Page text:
Prepaid Expenses – Business Purpose: A 2001 U.S. Court of Appeals case involving a Missouri taxpayer revealed the importance of establishing the “business purpose” for the prepayment of expenses. If a valid business reason does not exist the IRS will disallow the deduction for the prepayment. Too frequently prepayments resemble deposits rather than the advance purchase of specific supplies or the locking-in of a supply or price.
More Information on Farm Taxation: Tax forms, instructions, or publications can be ordered from the IRS by calling 1-800-829-3676 (1-800-TAX-FORM). Two very informative web sites to utilize are: http://www.irs.gov/smallbiz/agriculture/index.htm maintained by the IRS and http://agebb.missouri.edu/agtax/index.htm maintained by Parman and the AgEBB staff. For year end tax planning forms, contact your local University Outreach and Extension Center or click here to visit the Ag Connections Web page.
(Author: Parman R. Green, University Outreach and Extension Farm Business Management Specialist)
Popular Area Grain-Marketing Newsletter Now on MU Statewide Value-Added Website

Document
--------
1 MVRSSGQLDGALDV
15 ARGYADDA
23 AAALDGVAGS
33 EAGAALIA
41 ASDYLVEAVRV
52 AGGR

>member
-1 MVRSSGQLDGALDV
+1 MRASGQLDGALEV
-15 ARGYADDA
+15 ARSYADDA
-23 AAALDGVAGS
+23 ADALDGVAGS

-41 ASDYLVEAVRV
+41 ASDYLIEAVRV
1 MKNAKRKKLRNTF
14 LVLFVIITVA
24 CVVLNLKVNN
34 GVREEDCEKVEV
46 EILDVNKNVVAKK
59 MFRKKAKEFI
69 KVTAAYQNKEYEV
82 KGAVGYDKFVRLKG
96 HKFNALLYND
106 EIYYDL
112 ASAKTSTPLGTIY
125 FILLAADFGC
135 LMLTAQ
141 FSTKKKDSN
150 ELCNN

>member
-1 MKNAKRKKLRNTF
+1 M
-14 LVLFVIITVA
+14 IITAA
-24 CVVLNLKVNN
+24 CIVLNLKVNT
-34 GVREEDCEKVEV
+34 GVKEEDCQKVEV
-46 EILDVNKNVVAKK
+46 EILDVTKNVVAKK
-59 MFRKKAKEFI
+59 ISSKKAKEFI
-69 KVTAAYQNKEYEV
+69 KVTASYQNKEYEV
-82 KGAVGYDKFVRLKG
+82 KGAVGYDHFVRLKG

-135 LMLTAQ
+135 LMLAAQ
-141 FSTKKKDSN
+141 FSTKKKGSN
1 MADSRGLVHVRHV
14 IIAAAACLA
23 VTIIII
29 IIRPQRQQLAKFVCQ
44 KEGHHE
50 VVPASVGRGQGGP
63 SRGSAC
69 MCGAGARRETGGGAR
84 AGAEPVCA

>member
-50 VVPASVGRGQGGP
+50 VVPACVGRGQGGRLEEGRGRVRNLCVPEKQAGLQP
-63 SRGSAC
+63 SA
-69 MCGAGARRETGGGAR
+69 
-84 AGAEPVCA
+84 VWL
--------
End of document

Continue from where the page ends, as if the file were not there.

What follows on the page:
When Melvin Brees was a regional farm management specialist at Fayette, Missouri, he wrote a grain-marketing newsletter for area farmers. Through word-of-mouth the newsletter distribution spread across the state -- and beyond. When Brees was promoted to state extension value-added specialist in Columbia, the weekly newsletters stopped. However, by popular demand, the newsletter is back -- in a new format.
The frequency has changed to monthly. And, it's distributed only on the Internet, not by mail.
The October issue of "Decisive Marketing," is packed with helpful advice. For openers, he asks "Low Priced Soybeans and Corn, Store or Sell? In that article he looks at the October USDA Supply and Demand Report, which has been described as a "shocker." Brees outlines different corn and bean marketing strategies, including income-tax considerations. The second article is "Corn Price Risk for Value-Added Producers." He reports that increasing grain supplies may require more risk management. The electronic version allows Brees to go into more details.
(Author: Duane Dailey, Senior Editor, Extension and Ag. Information, University of Missouri)
A number of resources are available through the Agricultural Electronic Bulletin Board. The AgEBB web address is: http://agebb.missouri.edu/
Examples of information that might be useful as we end the year are:
This is just a sample of the information that is on AgEBB. You should visit the site and find the vast array of information they have put together.
(Author: Don Day, Ag. Eng./Info. Tech. Spec., University Outreach and Extension)
Ag Connection - Ag Connection Newsletter, November 2001